A Gisborne school principal who is squawking about his charges being denied time off from their studies to attend a song-and-dance festival needs to think bloody hard about his priorities.
The bugger is reported to be riled after a request for schools in Tairawhiti to have time off during the Te Matatini o Te Ra Festival next year was refused.
It’s not fair, he reckons, because schools nationwide will come to a standstill for the Rugby World Cup.
The national kapa haka festival in February is expected to attract tens of thousands of people to Gisborne.
The school principal says he requested two days off for the “cultural importance” of the event.
Lytton High School principal Jim Corder says: “It seems to be appropriate to make changes for something like the Rugby World Cup but doesn’t seem to be appropriate to make allowances for events of cultural significance to the region.”
He sounds like a stroppy bugger, this Corder bloke.
He is also the Tairawhiti Area and Secondary School Principals’ Association chairman and he says having the school holidays rearranged for the Rugby World Cup is “ridiculous”, as most of the country is not affected by the cup.
Actually, Alf shares his concern that school holidays have been rearranged to coincide with the final two weeks of the tournament in Auckland.
And Alf is on Corder’s side when he says:
“It’s a little ridiculous to change school holidays, to be honest.
“It’s not really in the best interest of students for one sporting event to turn the country inside out.”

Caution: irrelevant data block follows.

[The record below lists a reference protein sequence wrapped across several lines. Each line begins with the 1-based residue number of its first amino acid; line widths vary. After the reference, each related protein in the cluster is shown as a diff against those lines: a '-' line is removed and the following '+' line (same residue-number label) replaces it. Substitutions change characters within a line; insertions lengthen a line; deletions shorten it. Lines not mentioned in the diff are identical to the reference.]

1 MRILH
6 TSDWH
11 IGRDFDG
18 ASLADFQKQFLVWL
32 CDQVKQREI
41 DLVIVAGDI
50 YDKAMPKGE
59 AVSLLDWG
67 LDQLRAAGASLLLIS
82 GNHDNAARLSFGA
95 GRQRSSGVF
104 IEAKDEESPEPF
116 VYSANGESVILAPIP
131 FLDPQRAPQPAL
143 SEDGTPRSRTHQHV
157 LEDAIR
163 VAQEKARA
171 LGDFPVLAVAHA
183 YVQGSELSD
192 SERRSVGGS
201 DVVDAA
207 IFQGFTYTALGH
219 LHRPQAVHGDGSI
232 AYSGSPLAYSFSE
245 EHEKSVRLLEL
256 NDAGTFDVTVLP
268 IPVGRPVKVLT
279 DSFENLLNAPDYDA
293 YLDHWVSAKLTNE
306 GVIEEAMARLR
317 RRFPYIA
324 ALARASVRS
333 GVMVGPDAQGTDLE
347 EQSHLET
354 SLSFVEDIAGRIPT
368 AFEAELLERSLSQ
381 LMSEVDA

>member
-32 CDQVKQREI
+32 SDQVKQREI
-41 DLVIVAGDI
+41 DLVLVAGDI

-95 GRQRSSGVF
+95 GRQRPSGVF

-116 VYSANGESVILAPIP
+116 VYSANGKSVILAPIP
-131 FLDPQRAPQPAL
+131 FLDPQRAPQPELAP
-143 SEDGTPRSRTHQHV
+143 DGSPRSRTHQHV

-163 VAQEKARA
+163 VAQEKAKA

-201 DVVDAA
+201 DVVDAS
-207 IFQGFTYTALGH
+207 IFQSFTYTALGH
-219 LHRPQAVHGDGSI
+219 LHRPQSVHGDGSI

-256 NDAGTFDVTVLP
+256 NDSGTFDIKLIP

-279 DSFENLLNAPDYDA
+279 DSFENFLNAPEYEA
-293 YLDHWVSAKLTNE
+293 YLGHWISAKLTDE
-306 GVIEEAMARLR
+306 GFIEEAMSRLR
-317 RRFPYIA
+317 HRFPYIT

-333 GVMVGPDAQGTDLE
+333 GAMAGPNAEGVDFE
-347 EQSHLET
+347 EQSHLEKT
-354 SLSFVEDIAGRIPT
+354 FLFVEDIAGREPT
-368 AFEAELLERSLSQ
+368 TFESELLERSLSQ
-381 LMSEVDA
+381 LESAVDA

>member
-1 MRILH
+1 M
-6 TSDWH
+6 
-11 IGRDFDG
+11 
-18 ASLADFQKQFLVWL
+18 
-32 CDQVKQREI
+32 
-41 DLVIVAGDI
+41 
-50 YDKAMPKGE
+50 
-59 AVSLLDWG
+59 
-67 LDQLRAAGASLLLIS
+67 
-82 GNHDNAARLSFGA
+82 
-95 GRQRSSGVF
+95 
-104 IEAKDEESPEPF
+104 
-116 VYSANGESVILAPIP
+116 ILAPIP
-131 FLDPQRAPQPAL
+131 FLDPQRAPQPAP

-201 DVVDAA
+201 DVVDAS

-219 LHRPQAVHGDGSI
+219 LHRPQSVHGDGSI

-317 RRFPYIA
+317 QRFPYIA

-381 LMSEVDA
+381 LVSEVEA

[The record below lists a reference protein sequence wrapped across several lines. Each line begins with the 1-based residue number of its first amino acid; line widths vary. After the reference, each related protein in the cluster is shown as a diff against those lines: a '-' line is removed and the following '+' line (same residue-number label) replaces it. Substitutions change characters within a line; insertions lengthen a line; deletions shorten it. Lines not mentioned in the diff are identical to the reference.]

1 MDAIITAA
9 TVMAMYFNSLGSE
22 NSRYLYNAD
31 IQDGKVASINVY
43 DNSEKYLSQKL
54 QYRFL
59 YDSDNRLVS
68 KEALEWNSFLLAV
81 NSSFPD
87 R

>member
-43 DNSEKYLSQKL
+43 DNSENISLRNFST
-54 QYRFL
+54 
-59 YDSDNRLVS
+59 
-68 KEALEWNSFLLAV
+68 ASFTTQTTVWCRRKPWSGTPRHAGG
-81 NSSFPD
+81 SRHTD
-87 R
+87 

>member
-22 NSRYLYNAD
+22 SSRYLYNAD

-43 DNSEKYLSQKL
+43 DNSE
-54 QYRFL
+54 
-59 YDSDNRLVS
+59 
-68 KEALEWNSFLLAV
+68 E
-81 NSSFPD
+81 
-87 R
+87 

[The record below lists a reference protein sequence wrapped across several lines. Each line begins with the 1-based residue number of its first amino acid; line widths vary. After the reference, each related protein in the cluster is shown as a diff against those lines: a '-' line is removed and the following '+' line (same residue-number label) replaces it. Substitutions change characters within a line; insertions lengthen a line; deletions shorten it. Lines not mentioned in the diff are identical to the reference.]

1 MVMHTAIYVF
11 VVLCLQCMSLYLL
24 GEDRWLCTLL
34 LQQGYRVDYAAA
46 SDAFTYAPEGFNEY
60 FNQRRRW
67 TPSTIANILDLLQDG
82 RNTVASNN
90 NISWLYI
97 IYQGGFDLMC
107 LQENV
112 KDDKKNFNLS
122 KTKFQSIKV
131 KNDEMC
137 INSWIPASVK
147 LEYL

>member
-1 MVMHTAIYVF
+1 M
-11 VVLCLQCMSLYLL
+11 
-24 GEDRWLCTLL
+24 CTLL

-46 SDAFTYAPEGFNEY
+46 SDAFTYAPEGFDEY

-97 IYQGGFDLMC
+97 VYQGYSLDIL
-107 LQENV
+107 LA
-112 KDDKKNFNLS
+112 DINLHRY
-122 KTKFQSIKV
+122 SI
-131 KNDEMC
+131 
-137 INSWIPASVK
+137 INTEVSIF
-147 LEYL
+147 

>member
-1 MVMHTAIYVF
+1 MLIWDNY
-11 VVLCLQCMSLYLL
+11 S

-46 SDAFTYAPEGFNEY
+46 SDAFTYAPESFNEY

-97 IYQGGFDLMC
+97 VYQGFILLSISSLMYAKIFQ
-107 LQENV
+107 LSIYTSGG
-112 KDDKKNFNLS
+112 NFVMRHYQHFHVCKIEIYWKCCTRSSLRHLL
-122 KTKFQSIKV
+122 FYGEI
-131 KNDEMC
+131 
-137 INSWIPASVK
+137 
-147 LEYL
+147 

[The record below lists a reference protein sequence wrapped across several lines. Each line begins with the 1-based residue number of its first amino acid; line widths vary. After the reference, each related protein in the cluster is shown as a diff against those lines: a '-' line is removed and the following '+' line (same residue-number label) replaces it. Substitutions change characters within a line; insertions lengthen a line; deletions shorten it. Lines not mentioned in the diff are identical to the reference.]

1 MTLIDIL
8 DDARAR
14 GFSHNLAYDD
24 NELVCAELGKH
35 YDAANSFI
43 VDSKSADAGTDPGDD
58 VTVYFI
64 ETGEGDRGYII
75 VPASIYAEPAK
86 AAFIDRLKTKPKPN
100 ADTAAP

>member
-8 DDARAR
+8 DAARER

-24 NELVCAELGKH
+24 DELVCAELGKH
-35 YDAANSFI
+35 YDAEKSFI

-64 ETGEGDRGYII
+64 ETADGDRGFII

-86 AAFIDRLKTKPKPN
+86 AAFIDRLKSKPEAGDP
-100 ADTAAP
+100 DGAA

But Corder is a bit late to be grumbling now.
The Education Ministry instructed schools back in February that they must adjust their school terms to allow for a longer than normal holiday in October, when New Zealand hosts the final stages of the international sporting event.
Terms one and two have been extended, forcing the term breaks to fall later than they normally would.
The fourth term, when senior students take their external exams, has been cut by two weeks.
Several secondary schools criticised the changes at that time, saying they will disrupt exam preparations in October.
There’s rationale of sorts for the changes: they have been made to ease pressure on traffic flows and public transport, mostly in Auckland.
Oh, and the decision to change the school year was made way back in 2007 by then-Labour education and Rugby World Cup minister Trevor Mallard.
The education sector was consulted widely – the way Alf recalls it – and the total length of the school year remained unchanged.
That’s a bit different from taking two days off school to attend a bloody kapa haka festival.
It’s especially important that schools get to grips with improving the exam pass rates of their Maori students and encourage them to move on to tertiary education.
That Flavell feller – Te Roarer Flavell is it? – was bleating in Parliament only the other day about educational issues.
Much of the research states that Māori are at the bottom of the heap, he said.
Māori children in schools continue to underperform: in early childhood, primary and secondary schools, and universities, it is the same.
So I mourn for myself, my people, and the Māori people at large, at what these statistics and research show.
It is not as if these circumstances are of recent times. Not at all. It is something from years past.
So here we are now, and here I am asking questions: “Where do we look? Where is the way forward? Where is the vision that this generation is yearning for?”.
Let’s not forget the latest Maori unemployment figures “horrified Labour and the Maori Party”.
New Zealand’s unemployment rate surged back to a 10-year high in the second quarter of the year, it was revealed today.
While unemployment overall has increased from 6 per cent to 6.8 per cent in the Household Labour Force Survey, Maori unemployment is up from 14.2 per cent to 16.4 per cent.
“That means 26,400 Maori are now without jobs – an increase of 3600 since the previous quarter,” said Labour’s Maori affairs spokesman Parekura Horomia.
“The situation actually is even worse because the unemployment rate is higher in places like the East Coast and the Far North.”
And where is Corder’s school?
Oh, yes. Up the East Coast.
Alf rests his case. Keep the buggers at their desks to strengthen their academic skills.